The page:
While cloud is a major part of the IT strategy of most large financial service enterprises, its adoption was accelerated as a result of the Covid-19 pandemic. This has highlighted the need to address security as a matter of priority, not only to safeguard IT systems but also to ensure customer data is protected in line with relevant legislation such as the Protection of Personal Information Act (PoPIA).
Digital disruptors and new market entrants rely entirely on technology - cloud-enabled ecosystems, saas-based digital financial platforms, virtual platforms to support customer services to high-end technical support, etc. Cloud computing is the fundamental enabler of digital transformation, providing the scale and speed required for modern applications, and the foundation required to deliver the business value of agility.
Agility underpins the ability to innovate and deliver products fast enough to respond to market demand and the needs of customers. In addition, the cloud enables artificial intelligence (AI) and machine learning (ML).
The move to the cloud became imperative during the pandemic-related shutdown in 2020, as the majority of financial services workforces needed to work remotely. Even after the lockdowns eased, many organisations are maintaining a majority remote workforce on a permanent basis.
The challenge is that, as enterprises fast-tracked initiatives like agile and DevOps to improve speed to market, security has typically been a secondary consideration. The result has been a number of high-profile security lapses, which are likely to be the result of the inability of security teams to manage digital risk.
As more data enters the cloud, cloud computing providers are bigger targets for security breaches. Organisations making use of cloud services are therefore exposed to increased risk. This means that digital transformation, cloud computing and security need to go hand-in-hand to ensure financial services organisations can leverage the benefits of transformation while minimising exposure and mitigating risk.
Data protection and the impact on business performance raise the risk quotient exponentially. A global IDC web-based survey shows that 53% of US financial services providers rate complexity as a top concern, while 46% rate impacts business performance as a top concern.
The push for digital transformation and increased adoption of cloud has made data protection more complex because of establishing encryption, tokenisation and management policies for applications deployed across the board includes public, private or hybrid datacentres.
Security complexities are daunting enough even in single datacenter deployment, but it is only compounded for the financial sector as it continues to roll out multiple clouds involved in applications.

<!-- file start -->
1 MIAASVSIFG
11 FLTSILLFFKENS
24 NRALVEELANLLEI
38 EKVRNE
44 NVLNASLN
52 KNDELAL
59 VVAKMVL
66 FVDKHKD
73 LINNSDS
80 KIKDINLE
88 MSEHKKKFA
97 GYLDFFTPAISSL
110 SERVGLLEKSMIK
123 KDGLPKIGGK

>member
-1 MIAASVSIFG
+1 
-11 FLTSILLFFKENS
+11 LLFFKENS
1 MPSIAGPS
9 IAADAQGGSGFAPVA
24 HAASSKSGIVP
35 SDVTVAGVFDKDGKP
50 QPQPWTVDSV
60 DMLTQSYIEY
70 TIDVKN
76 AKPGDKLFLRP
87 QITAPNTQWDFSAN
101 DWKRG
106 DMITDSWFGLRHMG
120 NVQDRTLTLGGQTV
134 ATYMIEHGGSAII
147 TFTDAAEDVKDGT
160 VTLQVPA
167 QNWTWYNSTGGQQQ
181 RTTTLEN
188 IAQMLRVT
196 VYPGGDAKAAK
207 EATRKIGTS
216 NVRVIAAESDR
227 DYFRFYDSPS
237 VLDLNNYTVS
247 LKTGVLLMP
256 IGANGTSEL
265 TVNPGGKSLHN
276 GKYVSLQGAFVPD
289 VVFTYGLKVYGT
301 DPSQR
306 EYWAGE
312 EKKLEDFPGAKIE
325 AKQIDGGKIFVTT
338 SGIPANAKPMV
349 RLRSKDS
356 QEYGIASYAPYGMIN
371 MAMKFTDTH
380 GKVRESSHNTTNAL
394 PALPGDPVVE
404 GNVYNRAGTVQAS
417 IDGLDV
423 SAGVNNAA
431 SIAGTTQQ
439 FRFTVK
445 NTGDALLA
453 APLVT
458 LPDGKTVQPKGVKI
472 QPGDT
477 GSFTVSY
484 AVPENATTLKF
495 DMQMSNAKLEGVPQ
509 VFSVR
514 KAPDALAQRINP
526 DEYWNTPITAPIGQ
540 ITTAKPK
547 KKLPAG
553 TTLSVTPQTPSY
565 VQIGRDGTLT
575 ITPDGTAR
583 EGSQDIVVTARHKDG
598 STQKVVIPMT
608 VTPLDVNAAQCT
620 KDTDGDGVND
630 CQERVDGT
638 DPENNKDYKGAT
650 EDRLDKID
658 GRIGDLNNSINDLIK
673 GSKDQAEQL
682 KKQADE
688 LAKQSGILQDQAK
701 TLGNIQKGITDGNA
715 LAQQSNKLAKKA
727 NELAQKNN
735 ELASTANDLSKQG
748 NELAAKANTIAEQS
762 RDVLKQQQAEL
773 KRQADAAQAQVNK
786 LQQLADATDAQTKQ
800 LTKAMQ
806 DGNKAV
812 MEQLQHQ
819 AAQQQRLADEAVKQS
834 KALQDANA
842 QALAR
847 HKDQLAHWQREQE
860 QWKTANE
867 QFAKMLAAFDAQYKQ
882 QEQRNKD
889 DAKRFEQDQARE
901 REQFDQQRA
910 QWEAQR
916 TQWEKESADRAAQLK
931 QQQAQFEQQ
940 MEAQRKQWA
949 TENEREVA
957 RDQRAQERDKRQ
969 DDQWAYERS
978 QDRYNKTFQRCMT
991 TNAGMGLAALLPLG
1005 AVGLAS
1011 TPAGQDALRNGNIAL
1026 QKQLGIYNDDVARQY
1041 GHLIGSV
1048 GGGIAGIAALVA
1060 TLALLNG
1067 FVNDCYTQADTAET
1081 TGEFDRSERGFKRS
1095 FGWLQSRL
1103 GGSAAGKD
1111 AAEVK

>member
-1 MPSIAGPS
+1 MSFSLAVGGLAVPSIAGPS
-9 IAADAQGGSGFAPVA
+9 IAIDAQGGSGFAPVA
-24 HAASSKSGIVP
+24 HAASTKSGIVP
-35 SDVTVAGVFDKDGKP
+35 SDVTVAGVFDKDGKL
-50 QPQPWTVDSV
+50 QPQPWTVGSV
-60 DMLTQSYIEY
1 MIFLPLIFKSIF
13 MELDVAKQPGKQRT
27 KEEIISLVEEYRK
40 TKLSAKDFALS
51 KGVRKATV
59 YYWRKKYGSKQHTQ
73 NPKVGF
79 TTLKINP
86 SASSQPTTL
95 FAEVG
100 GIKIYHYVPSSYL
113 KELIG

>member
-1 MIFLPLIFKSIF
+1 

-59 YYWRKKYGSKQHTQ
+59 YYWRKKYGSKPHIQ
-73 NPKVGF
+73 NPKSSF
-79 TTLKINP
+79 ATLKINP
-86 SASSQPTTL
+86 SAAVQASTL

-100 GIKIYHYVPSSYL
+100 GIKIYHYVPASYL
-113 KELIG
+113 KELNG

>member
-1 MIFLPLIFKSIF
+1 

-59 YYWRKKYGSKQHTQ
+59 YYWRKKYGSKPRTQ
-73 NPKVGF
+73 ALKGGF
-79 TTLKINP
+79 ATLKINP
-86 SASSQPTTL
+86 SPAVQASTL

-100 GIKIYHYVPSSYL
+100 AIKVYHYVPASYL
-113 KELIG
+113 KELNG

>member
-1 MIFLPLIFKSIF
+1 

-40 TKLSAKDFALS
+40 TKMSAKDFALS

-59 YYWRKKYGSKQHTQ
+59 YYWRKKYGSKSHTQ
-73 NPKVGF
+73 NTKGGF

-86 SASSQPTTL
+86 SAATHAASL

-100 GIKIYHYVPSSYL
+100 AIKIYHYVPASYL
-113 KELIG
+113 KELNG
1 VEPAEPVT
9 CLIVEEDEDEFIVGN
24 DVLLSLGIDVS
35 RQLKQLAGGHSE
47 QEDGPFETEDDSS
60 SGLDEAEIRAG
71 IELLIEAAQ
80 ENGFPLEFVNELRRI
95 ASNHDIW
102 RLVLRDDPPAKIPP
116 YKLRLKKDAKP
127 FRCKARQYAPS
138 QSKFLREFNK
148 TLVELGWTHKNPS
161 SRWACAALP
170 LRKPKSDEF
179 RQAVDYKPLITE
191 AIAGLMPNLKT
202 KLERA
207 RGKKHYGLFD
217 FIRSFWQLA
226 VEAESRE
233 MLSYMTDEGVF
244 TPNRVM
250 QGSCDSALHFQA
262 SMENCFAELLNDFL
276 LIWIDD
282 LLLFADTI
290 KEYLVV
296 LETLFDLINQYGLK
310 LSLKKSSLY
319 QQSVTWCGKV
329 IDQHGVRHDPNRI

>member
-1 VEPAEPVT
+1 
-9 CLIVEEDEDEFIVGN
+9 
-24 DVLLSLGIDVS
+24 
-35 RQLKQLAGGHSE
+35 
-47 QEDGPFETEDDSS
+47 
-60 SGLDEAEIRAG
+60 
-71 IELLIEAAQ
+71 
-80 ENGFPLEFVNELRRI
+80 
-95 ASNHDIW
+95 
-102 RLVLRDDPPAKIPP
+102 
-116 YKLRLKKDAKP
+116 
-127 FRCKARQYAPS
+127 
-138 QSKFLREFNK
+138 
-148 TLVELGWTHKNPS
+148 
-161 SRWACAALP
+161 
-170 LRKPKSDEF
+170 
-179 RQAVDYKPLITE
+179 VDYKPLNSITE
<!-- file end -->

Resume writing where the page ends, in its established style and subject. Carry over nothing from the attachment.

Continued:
This makes it critical to know who has access to the data, what is being done with it, which devices are being used for access, and where the data ends up.
When developing and implementing a transformation strategy, security cannot be an afterthought. Vulnerabilities need to be accounted for from the start, and when IT infrastructure is rebuilt, security must be rewired simultaneously. This includes everything from legacy data centre IT to multi-cloud ecosystems. The ultimate goal is to provide security for all aspects of business operations.
Cloud security begins with a change in mindset around what the perimeter is – from a static frontier guarded by a firewall to a dynamic edge that includes remote workers, mobile devices, and applications hosted outside the organisation.
In order to establish this new edge, enterprises need a variety of technologies, from identity as a service to a cloud access security broke, cloud security posture management, security information and event management, zero-day endpoint protection, a secure web gateway, and more.
IDaaS and CASB technologies work together to ensure only authorised users can access cloud applications and data. These technologies also ensure that data is secured and policies are enforced, while CSPM protects resources from accidental exposure.
SIEM helps organisations aggregate data from the new perimeter and zero-day endpoint protection enhances security on all endpoints, from the traditional office infrastructure to remote workers and connected devices.
As digital transformation continues, the speed and impact of risks in a hyperconnected world will become more difficult to manage, requiring rapid decision and response.
Many challenger banks will face risks stemming from heavy reliance on third parties, and from the enormous effort required to institute anti-money laundering and anti-fraud capabilities, fair lending practices, payment processing and other digitally-enabled processes.
Integrated risk management is critical to success. Effective risk management requires collaboration, integration, transparency and measurements that cross organisational boundaries.
The future success of financial services organisations rests on banks’ ability to embrace digital transformation and the cloud to deliver the speed and agility customers require while balancing the risks and ensuring security remains a top priority.